Tomorrow, Lance Armstrong begins cultural learnings of the Tour de France for make benefit glorious nation of Kazakhstan.
The 7-time champion is making his return to the Tour as part of a rocky comeback that has included a broken collarbone, some flashes of brilliance, and steadily improving results. Despite the setbacks, Armstrong seems to have convinced the experts that he has a chance to place high in this race, or even win it.
However, predicting winners can be extremely difficult in a race that has so many oddities. Among them: that Armstrong, who formerly rode for all-American sponsors like the U.S. Postal Service and The Discovery Channel, is employed this year by a team sponsored by the Kazakh government. (The Team, Astana, was originally built around a Kazakh cyclist who turned out to be a big doper.)
This week, we learned that the Borats back in Kazakhstan want their team back, and plan to give Armstrong and director Johan Bruyneel the boot as soon as possible.
But for now, anyway, Lance rides for Central Asian, post-Soviet glory.
As we predicted back in December, this may be the weirdest Tour de France in a long, long time.
For many Americans, the Tour de France is the one and only cycling event they actually watch — and then only to see what Lance is up to. For these casual fans, the race can prove to be utterly incomprehensible. So here’s a half-assed, tossed-together guide to help you understand what the hell is going on…
1. The riders leading the Tour aren’t actually at the front of the race.
This bedevils many Americans who tune in and see the announcers talking
about “leaders” who seem to be way back in a giant pack of cyclists.
And what is this about different colored jerseys, and time bonuses, and
what do they mean when the guys in a breakaway, way out in front of
everyone, are actually so far “behind” they aren’t worth catching?
Confusing, isn’t it? But try to keep this in mind: the Tour de France
is a three-week event, one of the most grueling sporting exploits in
the world. The overall winner is the person who gets from the start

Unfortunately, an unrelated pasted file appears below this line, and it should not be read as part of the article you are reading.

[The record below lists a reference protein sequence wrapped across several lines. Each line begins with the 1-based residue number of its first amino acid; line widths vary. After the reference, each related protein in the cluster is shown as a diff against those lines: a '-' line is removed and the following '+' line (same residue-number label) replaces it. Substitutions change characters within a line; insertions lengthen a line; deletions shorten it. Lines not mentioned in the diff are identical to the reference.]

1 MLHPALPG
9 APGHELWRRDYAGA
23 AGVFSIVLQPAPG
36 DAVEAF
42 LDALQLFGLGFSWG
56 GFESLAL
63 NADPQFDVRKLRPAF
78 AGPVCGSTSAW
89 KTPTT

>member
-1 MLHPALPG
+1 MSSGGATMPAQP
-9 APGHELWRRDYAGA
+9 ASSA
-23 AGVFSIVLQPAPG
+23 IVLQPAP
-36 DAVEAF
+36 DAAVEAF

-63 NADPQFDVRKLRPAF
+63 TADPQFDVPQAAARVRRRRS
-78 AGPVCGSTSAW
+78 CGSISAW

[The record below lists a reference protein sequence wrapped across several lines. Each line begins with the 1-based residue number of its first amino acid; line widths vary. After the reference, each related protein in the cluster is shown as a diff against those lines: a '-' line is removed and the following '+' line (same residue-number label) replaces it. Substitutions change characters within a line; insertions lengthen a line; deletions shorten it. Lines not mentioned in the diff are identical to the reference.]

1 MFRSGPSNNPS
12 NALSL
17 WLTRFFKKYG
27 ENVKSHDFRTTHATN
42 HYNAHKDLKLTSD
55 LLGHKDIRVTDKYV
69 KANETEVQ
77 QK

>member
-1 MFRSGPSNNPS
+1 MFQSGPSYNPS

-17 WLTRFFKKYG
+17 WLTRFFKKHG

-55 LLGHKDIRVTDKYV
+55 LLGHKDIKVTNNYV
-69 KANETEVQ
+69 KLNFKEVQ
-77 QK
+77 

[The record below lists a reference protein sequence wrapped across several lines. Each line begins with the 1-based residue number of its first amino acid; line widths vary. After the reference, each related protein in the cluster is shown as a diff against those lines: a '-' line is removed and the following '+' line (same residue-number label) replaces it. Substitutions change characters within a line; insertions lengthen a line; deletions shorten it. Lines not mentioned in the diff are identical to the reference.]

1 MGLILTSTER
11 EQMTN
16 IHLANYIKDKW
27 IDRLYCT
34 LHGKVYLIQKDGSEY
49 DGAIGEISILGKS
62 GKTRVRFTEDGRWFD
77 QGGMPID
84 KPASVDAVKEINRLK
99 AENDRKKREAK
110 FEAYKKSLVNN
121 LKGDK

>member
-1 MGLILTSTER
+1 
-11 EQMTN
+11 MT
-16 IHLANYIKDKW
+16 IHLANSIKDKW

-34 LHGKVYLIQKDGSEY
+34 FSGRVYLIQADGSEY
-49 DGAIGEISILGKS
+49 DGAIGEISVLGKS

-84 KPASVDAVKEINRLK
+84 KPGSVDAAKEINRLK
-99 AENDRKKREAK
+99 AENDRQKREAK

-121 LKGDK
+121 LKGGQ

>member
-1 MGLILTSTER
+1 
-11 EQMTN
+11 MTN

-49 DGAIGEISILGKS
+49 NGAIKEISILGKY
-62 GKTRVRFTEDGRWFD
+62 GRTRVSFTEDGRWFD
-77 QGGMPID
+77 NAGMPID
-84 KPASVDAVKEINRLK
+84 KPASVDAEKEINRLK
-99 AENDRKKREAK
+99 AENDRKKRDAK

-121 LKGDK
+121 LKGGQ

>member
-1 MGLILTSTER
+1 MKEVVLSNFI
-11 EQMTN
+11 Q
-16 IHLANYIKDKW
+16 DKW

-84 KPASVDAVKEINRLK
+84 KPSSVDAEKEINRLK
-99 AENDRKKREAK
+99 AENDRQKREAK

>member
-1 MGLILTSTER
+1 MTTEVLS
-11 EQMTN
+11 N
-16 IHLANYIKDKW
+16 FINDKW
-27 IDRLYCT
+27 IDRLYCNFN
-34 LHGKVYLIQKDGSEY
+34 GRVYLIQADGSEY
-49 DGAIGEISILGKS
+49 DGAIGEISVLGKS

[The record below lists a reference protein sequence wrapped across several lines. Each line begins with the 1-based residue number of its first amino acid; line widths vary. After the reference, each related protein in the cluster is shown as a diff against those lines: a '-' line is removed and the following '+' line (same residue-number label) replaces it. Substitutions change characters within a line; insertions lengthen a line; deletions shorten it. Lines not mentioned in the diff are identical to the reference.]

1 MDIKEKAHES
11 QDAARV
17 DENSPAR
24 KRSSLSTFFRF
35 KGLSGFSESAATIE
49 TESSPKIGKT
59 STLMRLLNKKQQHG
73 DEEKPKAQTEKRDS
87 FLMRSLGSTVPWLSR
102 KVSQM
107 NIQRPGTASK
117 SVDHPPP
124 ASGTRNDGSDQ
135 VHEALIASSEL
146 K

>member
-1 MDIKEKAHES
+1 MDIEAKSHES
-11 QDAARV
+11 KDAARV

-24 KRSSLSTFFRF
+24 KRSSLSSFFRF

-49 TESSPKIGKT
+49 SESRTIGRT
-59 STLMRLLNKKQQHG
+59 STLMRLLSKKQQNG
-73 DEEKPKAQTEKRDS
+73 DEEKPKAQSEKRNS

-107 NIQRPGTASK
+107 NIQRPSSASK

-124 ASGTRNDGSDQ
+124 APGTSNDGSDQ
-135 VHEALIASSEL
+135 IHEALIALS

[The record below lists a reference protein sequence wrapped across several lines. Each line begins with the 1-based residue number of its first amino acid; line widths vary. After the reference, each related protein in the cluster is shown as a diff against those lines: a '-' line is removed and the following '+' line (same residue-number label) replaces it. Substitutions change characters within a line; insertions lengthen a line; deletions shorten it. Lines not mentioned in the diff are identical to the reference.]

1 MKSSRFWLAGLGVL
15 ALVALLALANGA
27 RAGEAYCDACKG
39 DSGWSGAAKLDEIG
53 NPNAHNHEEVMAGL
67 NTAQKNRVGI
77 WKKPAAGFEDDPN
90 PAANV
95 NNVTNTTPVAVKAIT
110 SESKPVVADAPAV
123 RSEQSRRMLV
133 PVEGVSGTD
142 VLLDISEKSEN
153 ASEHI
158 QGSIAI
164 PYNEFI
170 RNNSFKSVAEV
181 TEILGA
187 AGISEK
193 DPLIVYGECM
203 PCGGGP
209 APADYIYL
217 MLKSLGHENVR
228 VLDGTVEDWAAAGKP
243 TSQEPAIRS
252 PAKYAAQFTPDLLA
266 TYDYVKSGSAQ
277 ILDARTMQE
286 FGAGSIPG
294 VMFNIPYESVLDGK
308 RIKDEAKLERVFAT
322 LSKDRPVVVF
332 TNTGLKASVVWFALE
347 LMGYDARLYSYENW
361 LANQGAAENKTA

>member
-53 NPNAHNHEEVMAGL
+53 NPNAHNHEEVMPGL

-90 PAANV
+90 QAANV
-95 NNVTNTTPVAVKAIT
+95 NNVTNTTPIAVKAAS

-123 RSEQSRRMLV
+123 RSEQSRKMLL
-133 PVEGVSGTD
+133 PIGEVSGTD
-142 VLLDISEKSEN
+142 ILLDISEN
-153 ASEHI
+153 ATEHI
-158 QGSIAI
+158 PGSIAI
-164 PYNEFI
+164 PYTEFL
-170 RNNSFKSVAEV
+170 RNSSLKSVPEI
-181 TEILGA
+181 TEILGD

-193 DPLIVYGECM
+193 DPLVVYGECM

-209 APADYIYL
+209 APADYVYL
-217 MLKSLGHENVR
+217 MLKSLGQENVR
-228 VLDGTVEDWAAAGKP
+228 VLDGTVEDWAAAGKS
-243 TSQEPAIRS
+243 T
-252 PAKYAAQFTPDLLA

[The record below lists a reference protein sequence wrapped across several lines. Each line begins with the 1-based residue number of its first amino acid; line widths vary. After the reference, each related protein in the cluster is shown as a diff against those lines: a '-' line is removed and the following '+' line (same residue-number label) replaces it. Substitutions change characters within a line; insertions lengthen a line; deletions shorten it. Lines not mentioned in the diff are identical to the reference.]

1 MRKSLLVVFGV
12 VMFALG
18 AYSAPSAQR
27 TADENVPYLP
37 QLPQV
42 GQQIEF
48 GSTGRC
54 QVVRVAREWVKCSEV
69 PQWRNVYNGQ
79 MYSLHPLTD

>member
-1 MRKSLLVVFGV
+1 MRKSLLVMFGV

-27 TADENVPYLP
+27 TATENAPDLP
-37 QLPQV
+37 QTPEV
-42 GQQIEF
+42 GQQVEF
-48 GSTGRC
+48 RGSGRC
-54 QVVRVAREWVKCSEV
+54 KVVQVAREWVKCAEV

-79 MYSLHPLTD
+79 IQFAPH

(this year, in Monaco), to the finish in Paris in the least amount of
time. Each day’s race (called a “stage”) has a winner of its own, but
that result may have no effect on who’s leading the overall Tour.
2. These guys are on their bikes for up to six hours; when do they pee?
They urinate while riding. Occasionally, if you look closely, at about
the mid-point of a day’s stage, you’ll see riders slow down, stand up
on their pedals, twist to the side, and turn on the waterworks.
Announcers Phil Liggett and Paul Sherwin have come up with the
euphemism “nature break” to describe this when the French television
feed happens to catch it happening.
3. Is Armstrong loved or hated in France? Both. Watch closely
when Lance is on a tough climb in the high mountains and he’s going
slowly enough that fans can get in his face. You’ll see plenty
imploring him to win, and you’ll also catch a few flipping him off or
shaking their bare asses at him. Also, overhead shots will occasionally
reveal a “Fuck Lance” painted on the roads.
4. An American football team would never celebrate winning the first
quarter of a football game. So why do racers who have no chance of
winning the overall Tour get so excited about winning a particular
day’s stage? This is not an American sporting event, and you have
to throw out the American notion that “second place is first loser” to
understand European cycling. The Tour is actually made up of many
separate contests, each with winners of their own, and some riders
spend the entire season targeting one of these intermediate goals. A
classic example: Chris Boardman, a former English pro, would spend his
entire year preparing for and trying to win the Tour’s prologue – a
dash at the beginning that might only last a few minutes.
5. Cycling fans talk about the Tour being “a chess match.” But isn’t
that what people always say about dull sports in which nothing happens
for long periods of time? For hardcore cycling fans, we can’t get
enough of live coverage of our favorite event, even if that means long
periods of the peloton simply eating up kilometers over flat roads. But
yes, for the casual fan, it can look like nothing’s really going on.
And even hardcore fans have to admit that some of the tactical nature
of cycling has gone away with the advent of radios worn by cyclists —
now their team directors can tell them who’s leading and what they
should do, taking away some of the mental game for the cyclists
themselves. There’s still a fascinating, chess-like side to the Tour,
but it’s not like it once was, and won’t be again until some rules are
6. And finally: is Lance going to win? Yes.